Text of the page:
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I'm a 30-something wife and mom. My boys are my pride and joy. Together, we are navigating being a forever family post international adoption.

Friday, December 19, 2014

The Ugly Side of International Adoption


The Lost Child of Philomena Lee: A Mother, Her Son and a Fifty Year Search: When she fell pregnant as a teenager in Ireland in 1952, Philomena Lee was sent to the convent to be looked after as a fallen woman. She cared for her baby for three years until the Church took him from her and sold him, like countless others, to America for adoption. Coerced into signing a document promising never to attempt to see her child again, she nonetheless spent the next fifty years secretly searching for him, unaware that he was searching for her from across the Atlantic.


There are things about international adoption I wasn't prepared for going in. I don't think it is a bad thing or that people shouldn't adopt, but it isn't without it's faults. If you are considering international adoption, I urge you to take off the rose colored glasses and think long and hard about it's ugly side.

- Things will not go as planned: Stuff is going to go wrong, possibly very wrong. International adoption is not something you decide to do it and poof it happens. Some days you will feel like the world is crashing down around you and you have no power to stop it. If you accept that before hand, maybe it will make it easier to handle when it happens.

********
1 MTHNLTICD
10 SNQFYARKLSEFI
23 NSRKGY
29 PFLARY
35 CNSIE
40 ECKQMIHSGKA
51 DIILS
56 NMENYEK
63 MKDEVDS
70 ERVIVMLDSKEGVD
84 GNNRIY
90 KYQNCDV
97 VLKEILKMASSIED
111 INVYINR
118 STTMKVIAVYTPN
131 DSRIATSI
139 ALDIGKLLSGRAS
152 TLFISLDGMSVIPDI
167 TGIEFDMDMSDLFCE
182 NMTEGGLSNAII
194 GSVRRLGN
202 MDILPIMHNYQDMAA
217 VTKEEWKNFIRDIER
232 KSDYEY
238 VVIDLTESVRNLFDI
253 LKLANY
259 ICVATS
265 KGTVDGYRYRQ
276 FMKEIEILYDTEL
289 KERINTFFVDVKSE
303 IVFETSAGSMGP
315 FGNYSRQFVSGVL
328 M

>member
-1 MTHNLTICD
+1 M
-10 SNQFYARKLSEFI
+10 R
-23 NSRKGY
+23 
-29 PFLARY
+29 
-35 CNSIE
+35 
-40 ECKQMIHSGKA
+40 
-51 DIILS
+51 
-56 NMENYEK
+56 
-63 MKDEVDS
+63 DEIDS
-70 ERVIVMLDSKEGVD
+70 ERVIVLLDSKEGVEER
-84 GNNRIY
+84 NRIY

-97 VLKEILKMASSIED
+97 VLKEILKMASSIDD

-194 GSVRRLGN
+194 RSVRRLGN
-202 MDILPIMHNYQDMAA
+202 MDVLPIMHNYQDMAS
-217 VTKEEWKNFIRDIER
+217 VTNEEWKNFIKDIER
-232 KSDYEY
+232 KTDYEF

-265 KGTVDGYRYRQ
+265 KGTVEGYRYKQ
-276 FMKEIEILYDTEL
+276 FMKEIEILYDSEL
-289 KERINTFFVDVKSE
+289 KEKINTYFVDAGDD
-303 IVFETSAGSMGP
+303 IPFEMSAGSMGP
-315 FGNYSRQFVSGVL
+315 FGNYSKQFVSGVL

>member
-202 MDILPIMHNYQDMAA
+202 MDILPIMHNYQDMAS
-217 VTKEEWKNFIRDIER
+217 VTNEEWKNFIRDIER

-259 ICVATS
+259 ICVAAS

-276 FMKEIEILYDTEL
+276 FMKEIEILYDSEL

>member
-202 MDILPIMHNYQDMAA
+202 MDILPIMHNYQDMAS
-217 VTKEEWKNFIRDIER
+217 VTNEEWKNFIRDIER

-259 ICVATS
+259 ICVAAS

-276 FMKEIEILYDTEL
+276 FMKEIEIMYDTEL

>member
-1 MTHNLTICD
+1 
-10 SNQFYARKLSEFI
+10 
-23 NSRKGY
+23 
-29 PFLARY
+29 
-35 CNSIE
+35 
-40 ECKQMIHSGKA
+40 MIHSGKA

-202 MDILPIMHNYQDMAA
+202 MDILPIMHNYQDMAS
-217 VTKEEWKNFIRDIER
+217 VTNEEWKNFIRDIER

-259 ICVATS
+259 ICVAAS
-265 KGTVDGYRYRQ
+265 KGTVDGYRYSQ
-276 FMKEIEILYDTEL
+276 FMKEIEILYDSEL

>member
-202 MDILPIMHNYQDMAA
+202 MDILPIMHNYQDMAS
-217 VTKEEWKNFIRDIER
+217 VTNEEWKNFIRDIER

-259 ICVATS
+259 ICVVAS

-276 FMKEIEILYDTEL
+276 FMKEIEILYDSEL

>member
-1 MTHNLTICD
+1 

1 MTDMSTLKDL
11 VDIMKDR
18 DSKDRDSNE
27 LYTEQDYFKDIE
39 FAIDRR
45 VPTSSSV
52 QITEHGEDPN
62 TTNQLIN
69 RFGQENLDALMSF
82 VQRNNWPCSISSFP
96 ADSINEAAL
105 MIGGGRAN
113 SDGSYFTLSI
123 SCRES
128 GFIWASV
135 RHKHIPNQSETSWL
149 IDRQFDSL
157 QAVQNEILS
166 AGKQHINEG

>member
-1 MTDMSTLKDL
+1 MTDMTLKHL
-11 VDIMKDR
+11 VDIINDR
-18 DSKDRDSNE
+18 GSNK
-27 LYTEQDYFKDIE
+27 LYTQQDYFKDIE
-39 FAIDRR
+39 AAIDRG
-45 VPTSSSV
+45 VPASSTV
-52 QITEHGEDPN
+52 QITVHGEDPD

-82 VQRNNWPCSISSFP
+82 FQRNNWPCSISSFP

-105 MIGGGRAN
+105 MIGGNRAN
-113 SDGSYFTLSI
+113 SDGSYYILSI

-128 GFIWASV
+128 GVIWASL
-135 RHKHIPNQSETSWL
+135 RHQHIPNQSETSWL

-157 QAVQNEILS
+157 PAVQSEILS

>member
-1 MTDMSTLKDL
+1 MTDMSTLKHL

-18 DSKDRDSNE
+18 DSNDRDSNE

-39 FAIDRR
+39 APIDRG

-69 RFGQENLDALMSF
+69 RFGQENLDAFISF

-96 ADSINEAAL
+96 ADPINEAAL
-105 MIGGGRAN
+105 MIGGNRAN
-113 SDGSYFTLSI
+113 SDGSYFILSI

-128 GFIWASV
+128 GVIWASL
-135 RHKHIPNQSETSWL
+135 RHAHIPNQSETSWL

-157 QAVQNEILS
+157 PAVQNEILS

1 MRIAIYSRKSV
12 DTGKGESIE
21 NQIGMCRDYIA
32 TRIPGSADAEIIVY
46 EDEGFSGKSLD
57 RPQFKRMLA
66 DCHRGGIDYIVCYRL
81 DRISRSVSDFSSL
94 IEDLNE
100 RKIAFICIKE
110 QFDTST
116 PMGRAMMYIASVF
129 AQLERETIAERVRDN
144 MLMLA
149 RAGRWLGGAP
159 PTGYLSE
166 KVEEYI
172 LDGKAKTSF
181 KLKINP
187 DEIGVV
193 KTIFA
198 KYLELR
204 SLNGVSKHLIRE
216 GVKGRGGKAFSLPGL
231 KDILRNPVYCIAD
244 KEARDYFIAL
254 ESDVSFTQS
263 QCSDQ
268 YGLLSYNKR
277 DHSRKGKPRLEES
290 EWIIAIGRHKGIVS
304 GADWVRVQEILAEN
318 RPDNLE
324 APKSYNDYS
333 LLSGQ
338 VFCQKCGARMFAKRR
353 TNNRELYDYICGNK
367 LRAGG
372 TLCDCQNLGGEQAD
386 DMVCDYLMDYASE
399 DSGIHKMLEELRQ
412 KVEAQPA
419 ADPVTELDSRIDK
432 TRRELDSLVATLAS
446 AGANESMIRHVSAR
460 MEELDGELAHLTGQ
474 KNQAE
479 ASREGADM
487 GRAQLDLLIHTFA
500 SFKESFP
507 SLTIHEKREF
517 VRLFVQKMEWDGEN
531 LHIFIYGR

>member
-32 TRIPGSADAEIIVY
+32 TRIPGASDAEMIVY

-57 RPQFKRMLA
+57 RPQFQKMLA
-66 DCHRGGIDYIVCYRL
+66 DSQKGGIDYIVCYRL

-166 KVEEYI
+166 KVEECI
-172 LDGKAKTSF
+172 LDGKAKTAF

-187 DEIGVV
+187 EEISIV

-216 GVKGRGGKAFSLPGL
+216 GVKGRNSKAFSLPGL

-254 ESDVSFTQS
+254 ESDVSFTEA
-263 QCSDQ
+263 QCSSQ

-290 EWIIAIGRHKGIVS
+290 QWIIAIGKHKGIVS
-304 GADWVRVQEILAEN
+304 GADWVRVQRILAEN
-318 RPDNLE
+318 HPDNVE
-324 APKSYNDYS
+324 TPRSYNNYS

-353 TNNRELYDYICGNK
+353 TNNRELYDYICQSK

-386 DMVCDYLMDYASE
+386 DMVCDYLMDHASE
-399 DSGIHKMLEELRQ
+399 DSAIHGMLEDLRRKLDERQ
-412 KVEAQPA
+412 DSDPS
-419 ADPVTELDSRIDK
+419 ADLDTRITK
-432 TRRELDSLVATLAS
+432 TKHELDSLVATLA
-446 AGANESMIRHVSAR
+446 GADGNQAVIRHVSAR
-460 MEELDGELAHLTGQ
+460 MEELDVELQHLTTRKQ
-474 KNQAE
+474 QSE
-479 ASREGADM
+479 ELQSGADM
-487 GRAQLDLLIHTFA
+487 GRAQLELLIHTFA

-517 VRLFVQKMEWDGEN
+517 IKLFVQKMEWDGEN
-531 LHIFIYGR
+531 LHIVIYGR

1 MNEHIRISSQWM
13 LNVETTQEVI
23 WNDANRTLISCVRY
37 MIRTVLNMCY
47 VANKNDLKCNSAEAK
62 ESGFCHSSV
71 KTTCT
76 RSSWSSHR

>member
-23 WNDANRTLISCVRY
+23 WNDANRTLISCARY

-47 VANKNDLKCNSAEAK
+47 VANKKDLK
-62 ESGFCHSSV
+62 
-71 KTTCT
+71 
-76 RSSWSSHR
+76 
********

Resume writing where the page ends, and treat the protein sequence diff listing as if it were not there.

- Sometimes kids shouldn't be adopted: We sometimes imagine poor orphans longing for us to sweep them away from hell on earth, but that necessarily true. Sometimes there are questionable ethics involved to convince you otherwise. Are you prepared to look into how your potential child/ren ended up available to be adopted? You should be. You will need to be ready to think about what is best for everyone, not just you, and that is very hard.

- You're adoption agency may not know everything: They probably aren't trying to hurt you, but no one is perfect. They aren't immersed in the political and cultural environment of the country you will be adopting from. Trust them, they are helping you with a huge important undertaking, but do your research. If they tell you something that seems too good to be true it probably is.

- Your perfect child does not exist: If you want to adopt a happy, healthy baby with no emotional baggage you had better submit your dossier to dream-land. Those kids are not available for international adoption. The more open you are to older children, sibling groups, and children with moderate to severe special needs the more likely you will be to adopt successfully.

- You will need more money: There may be surprise costs, things may be more expensive than you think, time frames may be blown and a million other issues may arise. Make sure you have more money saved up than you are told you will need. If you don't need it, great, but if you do and you don't have it you will be stressing over one more thing.

- They are all hurt kids: Adoption is the best solution for a bad situation. Whether through death, abuse or abandonment, adoption means that a child comes from a broken past. They have lost the basic right to their family and with that their identity. Their scars may look different, but all adopted children have them. And they are all painful. No child escapes the trauma of adoption unscathed.